Reported in the New England Journal of Medicine 15,000,000 Person-Years of Observation on Birth Control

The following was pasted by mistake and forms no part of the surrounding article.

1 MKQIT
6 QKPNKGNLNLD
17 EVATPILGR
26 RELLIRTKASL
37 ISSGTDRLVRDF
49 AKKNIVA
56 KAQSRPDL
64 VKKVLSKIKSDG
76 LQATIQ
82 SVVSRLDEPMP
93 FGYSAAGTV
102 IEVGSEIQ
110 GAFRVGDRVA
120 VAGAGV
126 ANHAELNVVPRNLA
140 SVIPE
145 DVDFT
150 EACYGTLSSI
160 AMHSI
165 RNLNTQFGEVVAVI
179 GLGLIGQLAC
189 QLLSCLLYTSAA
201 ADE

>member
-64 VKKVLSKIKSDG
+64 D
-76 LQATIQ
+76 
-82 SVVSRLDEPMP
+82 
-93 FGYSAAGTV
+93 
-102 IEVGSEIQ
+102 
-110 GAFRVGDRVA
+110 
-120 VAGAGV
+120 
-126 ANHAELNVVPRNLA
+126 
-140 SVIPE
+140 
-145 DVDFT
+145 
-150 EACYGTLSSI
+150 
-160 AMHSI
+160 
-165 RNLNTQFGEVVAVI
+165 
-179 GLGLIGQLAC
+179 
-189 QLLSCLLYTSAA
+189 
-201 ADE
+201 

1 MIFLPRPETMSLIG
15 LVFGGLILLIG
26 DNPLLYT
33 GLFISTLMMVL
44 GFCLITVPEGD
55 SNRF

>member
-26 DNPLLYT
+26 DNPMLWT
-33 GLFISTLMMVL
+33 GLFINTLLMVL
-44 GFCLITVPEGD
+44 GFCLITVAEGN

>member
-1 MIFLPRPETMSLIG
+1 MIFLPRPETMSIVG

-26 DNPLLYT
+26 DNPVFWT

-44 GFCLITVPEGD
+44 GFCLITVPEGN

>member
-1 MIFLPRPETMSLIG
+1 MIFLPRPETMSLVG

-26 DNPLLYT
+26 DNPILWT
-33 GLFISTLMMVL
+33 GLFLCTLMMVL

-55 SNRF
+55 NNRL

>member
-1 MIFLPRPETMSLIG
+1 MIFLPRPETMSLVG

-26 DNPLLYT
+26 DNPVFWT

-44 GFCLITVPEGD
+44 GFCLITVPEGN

As your gynos, we want to help you manage your risks, whatever they should be. As your research journal, the New England Journal of Medicine wants to help you and your gyno understand your risks. And in a study reported by them in the June 14th issue 2012 , it was concluded, that risks from birth control are very low, and have decreased with most new forms of  hormonal contraception.  The study looked at the entire Danish population (so imprssive) of 1.6 million women, or in statistics lingo 15 million person years of observation, who used these methods over a 15 year time span. They specifically were looking at the risk of having a deep vein blood clot, and other forms of blood clots. They found that older birth control pills raised the risks of these clots new pills only raise the risk about two and a half times, but the newer products only raise the risk 50 to 80% of the time. Some of the quoted literature talked about "telling women over 35 that they have safer alternatives" relative to blood clotting. I constantly stress the well woman approach to care. You need to evaluate what your pros and cons are with respect to many aspects of your body. Do you have PMS? Do you get ovarian cysts? Do you have heavy menstrual bleeding and anemia? How do methods affect your sexuality? These are a few of many questions that you and your gyno can consider, in light of the 15,000,000 person-years of observation.  And as reported in a recent study out of the University of Pittsburg, family docs don't always cover the topic of contraception as they should, so when you get a chance, be sure to touch base with your gyno about this!

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